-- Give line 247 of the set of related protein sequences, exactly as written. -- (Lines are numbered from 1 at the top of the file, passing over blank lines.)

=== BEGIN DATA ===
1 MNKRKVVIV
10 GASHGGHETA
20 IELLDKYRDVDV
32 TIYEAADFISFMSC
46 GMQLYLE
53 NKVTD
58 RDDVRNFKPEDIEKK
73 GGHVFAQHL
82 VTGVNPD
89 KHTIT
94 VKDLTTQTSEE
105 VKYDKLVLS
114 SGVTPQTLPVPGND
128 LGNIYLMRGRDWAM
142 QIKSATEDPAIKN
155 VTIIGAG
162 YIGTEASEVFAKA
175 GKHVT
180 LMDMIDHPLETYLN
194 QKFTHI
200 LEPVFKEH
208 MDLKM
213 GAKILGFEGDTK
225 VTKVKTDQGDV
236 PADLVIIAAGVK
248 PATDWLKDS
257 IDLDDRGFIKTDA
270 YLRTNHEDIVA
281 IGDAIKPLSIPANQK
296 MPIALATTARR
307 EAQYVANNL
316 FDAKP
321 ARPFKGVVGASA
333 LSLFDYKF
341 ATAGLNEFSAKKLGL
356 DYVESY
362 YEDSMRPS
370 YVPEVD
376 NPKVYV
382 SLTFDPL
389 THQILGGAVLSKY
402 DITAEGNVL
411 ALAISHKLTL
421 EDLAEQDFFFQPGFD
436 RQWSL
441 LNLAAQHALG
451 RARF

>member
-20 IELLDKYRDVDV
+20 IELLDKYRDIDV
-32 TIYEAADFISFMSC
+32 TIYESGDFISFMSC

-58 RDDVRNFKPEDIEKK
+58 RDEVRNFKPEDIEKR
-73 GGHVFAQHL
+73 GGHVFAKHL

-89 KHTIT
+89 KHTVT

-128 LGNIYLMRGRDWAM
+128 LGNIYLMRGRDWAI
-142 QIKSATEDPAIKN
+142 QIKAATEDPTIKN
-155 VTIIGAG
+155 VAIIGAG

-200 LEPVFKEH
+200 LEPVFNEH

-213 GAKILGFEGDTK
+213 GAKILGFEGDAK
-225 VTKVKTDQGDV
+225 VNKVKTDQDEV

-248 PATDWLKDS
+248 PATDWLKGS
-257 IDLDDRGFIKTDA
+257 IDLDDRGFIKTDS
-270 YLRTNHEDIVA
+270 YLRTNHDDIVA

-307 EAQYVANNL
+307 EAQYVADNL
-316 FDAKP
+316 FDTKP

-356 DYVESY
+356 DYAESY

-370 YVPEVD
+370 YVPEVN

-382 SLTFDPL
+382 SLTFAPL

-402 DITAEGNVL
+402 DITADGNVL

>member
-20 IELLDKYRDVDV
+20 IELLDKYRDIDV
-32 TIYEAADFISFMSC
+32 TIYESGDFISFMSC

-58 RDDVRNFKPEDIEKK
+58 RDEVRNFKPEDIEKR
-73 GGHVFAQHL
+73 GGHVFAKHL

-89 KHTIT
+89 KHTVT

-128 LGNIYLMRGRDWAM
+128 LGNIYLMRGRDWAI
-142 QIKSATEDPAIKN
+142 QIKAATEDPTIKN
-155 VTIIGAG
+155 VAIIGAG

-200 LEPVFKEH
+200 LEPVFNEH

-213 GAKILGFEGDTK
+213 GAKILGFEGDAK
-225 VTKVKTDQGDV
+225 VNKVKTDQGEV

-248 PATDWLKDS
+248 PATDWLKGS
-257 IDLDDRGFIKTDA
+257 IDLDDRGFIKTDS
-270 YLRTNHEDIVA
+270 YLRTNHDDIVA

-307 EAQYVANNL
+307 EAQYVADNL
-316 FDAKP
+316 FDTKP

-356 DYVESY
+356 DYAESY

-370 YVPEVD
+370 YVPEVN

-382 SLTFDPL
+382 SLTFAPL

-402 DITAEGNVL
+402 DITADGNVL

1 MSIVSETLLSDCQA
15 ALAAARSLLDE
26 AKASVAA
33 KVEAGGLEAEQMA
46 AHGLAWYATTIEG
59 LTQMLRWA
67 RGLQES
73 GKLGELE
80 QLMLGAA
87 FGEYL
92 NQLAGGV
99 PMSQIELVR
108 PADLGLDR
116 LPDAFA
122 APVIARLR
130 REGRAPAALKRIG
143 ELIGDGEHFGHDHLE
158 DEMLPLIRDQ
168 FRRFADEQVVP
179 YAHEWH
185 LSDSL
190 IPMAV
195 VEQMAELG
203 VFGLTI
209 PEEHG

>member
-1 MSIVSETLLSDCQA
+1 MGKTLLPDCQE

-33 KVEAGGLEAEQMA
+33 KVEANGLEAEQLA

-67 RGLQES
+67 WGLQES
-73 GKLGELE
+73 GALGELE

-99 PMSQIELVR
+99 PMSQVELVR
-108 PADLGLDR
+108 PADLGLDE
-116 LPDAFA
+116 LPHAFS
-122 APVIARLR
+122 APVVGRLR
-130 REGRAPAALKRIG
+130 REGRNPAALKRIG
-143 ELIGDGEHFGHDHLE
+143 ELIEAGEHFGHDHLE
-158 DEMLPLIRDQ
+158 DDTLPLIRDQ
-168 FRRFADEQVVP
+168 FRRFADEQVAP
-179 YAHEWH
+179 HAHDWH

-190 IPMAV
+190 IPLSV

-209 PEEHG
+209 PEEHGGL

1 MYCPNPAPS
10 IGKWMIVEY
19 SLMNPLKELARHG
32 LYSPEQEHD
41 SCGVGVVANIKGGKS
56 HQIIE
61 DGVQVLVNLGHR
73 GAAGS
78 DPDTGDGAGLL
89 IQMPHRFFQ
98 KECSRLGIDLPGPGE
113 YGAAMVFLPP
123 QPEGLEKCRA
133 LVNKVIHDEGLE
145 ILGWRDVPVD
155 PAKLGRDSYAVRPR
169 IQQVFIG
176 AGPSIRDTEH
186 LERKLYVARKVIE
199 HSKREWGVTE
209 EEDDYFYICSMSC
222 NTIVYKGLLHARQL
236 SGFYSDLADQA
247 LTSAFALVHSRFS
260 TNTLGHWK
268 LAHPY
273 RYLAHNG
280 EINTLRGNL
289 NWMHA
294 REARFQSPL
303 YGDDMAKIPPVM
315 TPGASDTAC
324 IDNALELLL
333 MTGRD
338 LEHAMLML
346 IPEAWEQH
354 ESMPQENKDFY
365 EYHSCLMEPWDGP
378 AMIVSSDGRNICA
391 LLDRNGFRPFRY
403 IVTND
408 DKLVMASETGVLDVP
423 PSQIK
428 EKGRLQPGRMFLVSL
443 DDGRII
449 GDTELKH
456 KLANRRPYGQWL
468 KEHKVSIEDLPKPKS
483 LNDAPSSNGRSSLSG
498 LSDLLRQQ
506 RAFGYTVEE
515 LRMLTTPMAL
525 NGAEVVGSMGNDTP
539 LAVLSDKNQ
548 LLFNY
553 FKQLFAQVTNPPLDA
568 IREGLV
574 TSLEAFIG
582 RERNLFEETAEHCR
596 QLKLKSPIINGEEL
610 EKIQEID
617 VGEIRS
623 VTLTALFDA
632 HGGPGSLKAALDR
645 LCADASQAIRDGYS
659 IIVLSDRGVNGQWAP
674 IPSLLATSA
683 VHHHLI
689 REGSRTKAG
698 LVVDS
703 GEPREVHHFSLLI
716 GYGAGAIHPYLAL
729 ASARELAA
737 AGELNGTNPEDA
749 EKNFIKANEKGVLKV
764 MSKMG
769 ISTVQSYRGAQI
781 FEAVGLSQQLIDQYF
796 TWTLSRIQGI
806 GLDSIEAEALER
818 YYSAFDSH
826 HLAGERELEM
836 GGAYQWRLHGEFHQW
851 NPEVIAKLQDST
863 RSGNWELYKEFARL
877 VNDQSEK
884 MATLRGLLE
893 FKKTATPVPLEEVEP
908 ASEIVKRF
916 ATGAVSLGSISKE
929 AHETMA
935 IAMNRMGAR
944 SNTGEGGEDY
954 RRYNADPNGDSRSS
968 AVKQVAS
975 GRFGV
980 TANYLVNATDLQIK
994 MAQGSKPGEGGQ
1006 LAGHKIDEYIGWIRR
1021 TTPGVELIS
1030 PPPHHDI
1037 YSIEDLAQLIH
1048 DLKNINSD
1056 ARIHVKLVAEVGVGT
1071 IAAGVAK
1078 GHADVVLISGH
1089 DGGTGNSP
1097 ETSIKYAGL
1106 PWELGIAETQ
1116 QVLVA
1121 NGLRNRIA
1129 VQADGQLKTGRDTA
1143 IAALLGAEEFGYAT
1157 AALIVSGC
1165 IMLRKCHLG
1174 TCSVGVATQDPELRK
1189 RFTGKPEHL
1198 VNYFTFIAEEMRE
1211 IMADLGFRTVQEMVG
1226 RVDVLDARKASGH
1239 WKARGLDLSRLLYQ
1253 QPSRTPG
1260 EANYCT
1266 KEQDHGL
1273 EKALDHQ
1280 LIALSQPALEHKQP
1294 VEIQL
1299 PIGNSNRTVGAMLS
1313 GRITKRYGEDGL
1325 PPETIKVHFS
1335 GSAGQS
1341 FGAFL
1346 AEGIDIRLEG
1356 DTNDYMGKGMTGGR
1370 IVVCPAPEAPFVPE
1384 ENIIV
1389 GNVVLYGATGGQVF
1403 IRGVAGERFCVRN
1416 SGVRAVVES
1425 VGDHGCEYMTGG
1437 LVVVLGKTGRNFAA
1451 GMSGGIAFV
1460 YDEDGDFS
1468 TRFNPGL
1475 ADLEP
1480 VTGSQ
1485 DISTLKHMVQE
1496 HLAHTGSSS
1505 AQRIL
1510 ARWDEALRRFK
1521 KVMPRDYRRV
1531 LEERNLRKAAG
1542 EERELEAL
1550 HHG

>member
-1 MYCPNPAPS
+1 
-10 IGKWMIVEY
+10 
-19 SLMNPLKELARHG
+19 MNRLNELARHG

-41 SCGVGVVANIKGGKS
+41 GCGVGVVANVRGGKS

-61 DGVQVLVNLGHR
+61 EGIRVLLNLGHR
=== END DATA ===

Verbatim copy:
617 VGEIRS